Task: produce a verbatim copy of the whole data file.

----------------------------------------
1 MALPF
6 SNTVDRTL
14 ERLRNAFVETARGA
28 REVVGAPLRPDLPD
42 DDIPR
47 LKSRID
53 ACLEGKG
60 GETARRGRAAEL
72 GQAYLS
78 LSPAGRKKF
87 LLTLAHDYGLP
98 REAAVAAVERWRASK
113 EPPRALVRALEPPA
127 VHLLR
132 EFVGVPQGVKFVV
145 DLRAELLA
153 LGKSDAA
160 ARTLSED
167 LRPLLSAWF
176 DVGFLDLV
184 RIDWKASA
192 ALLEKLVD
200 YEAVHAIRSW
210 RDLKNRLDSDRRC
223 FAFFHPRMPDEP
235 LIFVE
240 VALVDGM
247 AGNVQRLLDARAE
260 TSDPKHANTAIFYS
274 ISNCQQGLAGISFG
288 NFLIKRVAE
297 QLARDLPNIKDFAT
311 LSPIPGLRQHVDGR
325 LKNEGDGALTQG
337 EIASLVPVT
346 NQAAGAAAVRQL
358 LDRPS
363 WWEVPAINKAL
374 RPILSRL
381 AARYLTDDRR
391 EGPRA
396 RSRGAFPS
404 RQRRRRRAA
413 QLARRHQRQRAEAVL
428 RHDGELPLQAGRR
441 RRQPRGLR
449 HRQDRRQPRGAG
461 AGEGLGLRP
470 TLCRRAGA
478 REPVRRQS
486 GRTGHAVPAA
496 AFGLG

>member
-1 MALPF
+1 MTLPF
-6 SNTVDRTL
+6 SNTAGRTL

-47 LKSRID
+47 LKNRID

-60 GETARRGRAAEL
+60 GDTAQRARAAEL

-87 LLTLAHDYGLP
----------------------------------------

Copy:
1 MALPF
6 SNTVDRTL
14 ERLRNAFVETARGA
28 REVVGAPLRPDLPD
42 DDIPR
47 LKSRID
53 ACLEGKG
60 GETARRGRAAEL
72 GQAYLS
78 LSPAGRKKF
87 LLTLAHDYGLP
98 REAAVAAVERWRASK
113 EPPRALVRALEPPA
127 VHLLR
132 EFVGVPQGVKFVV
145 DLRAELLA
153 LGKSDAA
160 ARTLSED
167 LRPLLSAWF
176 DVGFLDLV
184 RIDWKASA
192 ALLEKLVD
200 YEAVHAIRSW
210 RDLKNRLDSDRRC
223 FAFFHPRMPDEP
235 LIFVE
240 VALVDGM
247 AGNVQRLLDARAE
260 TSDPKHANTAIFYS
274 ISNCQQGLAGISFG
288 NFLIKRVAE
297 QLARDLPNIKDFAT
311 LSPIPGLRQHVDGR
325 LKNEGDGALTQG
337 EIASLVPVT
346 NQAAGAAAVRQL
358 LDRPS
363 WWEVPAINKAL
374 RPILSRL
381 AARYLTDDRR
391 EGPRA
396 RSRGAFPS
404 RQRRRRRAA
413 QLARRHQRQRAEAVL
428 RHDGELPLQAGRR
441 RRQPRGLR
449 HRQDRRQPRGAG
461 AGEGLGLRP
470 TLCRRAGA
478 REPVRRQS
486 GRTGHAVPAA
496 AFGLG

>member
-1 MALPF
+1 MTLPF
-6 SNTVDRTL
+6 SNTAGRTL

-47 LKSRID
+47 LKNRID

-60 GETARRGRAAEL
+60 GDTAQRARAAEL

-87 LLTLAHDYGLP